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Mccaffrey v. Ill. Central Gulf R.r. Co.

ILLINOIS APPELLATE COURT — FIFTH DISTRICT REVERSED AND REMANDED.


OPINION FILED APRIL 9, 1979.

ROBERT D. MCCAFFREY, PLAINTIFF,

v.

ILLINOIS CENTRAL GULF RAILROAD COMPANY, DEFENDANT AND THIRD-PARTY PLAINTIFF-APPELLEE. — (OUTBOARD MARINE CORPORATION, THIRD-PARTY DEFENDANT-APPELLANT.)

APPEAL from the Circuit Court of Madison County; the Hon. JOHN GITCHOFF, Judge, presiding.

MR. PRESIDING JUSTICE GEORGE J. MORAN DELIVERED THE OPINION OF THE COURT:

Rehearing denied May 11, 1979.

Third-party defendant, Outboard Marine Corporation, appeals from a judgment of the circuit court of Madison County entered upon a jury verdict finding it liable to third-party plaintiff Illinois Central Gulf Railroad Company. The jury returned a verdict finding for the plaintiff, Robert McCaffrey, against his employer, defendant railroad, on an F.E.L.A. (Federal Employers' Liability Act, 45 U.S.C. § 51 et seq. (1970)) count and assessed damages at $1.5 million. It further found third-party defendant liable to third-party plaintiff under a theory of indemnity based upon strict liability in tort. Plaintiff and his employer subsequently entered into a compromise settlement, and the railroad's appeal was dismissed.

The accident giving rise to plaintiff's cause of action occurred on July 15, 1972, while plaintiff was riding a three-wheeled Cushman scooter manufactured by Outboard Marine Corporation, hereinafter referred to as OMC, and furnished him by his employer, Illinois Central Gulf Railroad, hereinafter referred to as the railroad. Plaintiff, a machine inspector, testified that as he was traveling across the railroad facility at McComb, Mississippi, in the course of his duties, he heard a "whoof" sound and noticed a flame on his left trouser leg. While attempting to extinguish the flame with his left hand, he slid to the right of the seat whereupon the vehicle overturned pinning him beneath. At that moment gasoline poured from the filler spout, ignited and spread over his body. There were no other witnesses to the accident. Plaintiff's brother and a co-worker, Robert Carroll, responded to plaintiff's cries for help and were able to extinguish the flames within one or two minutes. As a result of the accident plaintiff suffered second- and third-degree burns over 60% of his body.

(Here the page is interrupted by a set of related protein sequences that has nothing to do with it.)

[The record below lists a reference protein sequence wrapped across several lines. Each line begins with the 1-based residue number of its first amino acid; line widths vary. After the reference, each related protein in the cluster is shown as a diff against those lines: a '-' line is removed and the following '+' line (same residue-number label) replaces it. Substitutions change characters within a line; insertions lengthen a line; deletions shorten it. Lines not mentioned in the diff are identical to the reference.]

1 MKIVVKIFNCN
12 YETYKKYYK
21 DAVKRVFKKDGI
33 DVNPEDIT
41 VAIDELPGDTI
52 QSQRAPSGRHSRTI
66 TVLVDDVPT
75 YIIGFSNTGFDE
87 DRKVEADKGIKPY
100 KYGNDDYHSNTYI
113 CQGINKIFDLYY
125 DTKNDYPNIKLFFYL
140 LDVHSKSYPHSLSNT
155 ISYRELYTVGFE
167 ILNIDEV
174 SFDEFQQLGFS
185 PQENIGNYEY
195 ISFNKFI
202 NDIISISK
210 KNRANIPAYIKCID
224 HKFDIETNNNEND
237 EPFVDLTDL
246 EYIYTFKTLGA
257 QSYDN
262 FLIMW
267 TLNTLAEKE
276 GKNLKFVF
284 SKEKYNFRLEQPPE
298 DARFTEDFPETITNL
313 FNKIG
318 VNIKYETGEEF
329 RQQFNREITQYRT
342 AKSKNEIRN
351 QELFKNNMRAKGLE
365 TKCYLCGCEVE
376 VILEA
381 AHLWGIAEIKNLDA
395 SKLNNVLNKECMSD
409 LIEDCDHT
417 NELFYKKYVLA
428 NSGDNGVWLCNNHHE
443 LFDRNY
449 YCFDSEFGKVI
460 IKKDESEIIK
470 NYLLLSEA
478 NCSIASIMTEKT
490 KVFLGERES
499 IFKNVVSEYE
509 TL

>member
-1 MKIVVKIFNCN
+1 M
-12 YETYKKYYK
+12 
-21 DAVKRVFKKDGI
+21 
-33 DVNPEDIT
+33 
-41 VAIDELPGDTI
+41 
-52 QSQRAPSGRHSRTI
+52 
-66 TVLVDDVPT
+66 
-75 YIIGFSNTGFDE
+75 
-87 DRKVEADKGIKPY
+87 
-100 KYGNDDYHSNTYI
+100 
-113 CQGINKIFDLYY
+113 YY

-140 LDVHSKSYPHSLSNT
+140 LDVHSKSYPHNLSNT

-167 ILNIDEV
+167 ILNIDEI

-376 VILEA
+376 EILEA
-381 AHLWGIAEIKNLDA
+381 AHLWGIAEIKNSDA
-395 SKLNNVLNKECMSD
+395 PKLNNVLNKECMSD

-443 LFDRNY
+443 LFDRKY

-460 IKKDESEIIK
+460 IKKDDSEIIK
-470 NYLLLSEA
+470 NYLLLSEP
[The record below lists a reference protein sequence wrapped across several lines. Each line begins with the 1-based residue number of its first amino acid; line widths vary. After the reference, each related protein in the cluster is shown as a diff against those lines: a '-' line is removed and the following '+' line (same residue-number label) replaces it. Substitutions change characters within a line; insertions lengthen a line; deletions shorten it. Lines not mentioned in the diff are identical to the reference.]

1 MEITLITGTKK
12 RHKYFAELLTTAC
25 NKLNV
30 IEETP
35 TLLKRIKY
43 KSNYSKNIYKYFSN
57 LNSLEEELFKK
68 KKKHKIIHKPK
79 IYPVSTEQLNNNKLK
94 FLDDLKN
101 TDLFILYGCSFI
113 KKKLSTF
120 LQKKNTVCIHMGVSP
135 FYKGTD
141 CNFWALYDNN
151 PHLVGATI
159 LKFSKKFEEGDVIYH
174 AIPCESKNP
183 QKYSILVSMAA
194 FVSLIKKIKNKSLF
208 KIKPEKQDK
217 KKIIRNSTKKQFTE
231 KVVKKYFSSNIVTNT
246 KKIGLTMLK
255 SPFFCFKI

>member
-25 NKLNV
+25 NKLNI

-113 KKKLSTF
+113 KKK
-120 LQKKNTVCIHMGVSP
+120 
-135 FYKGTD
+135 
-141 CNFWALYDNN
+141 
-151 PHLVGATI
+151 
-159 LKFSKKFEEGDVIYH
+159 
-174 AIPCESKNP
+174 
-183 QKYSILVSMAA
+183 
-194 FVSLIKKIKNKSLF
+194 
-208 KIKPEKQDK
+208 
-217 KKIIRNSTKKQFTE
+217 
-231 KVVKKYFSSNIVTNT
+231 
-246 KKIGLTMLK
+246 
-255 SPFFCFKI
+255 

On December 18, 1974, plaintiff instituted suit against the railroad pursuant to the Federal Employers' Liability Act. In his complaint he alleged that his employer had been negligent in failing to provide him with a safe place to work, in failing to provide equipment in proper working order, in failing to inspect the equipment, in failing to warn of the equipment's faulty condition, in failing to maintain the equipment in proper working order and in failing to adopt equipment upkeep and repair practices. On August 14, 1975, plaintiff amended his complaint by naming OMC a co-defendant in a court premised on strict products liability. On November 14, 1975, the railroad filed a counterclaim seeking indemnity from OMC on a theory of active/passive negligence. Thereafter, the court on OMC's motion dismissed plaintiff's amended complaint because the applicable statute of limitations had expired. The railroad then filed a third-party complaint against OMC, the gravamen of which was that OMC's strict liability for a product it placed in the stream of commerce constituted active negligence while the railroad's F.E.L.A. liability was technical only, thus constituting passive negligence.

Several developments occurred on December 6, 1976, the morning this case was originally scheduled for trial. Plaintiff requested and was granted leave to strike the various negligence allegations in its amended complaint and to insert therefor the following allegation:

"Failed to provide plaintiff with reasonably safe equipment with which to do his work in that the motor scooter provided him was defective in design in one or more respects."

The railroad promptly admitted liability under this count and amended its third-party action by deleting any mention of active/passive negligence and substituting indemnity based upon pure strict liability as its new theory of recovery. On the railroad's motion, the court entered an order in limine precluding OMC from eliciting testimony that, inter alia, plaintiff or the railroad had been negligent and that prior to the accident rags or paper cups had been used on the filler spout. Counsel for OMC requested that the amended third-party complaint be dismissed as untimely filed and as constituting unfair surprise, that the indemnity action be severed from the primary F.E.L.A. suit or that the case be continued to allow adequate time for preparation of a defense to the railroad's new theory of liability. The court postponed the trial for one week.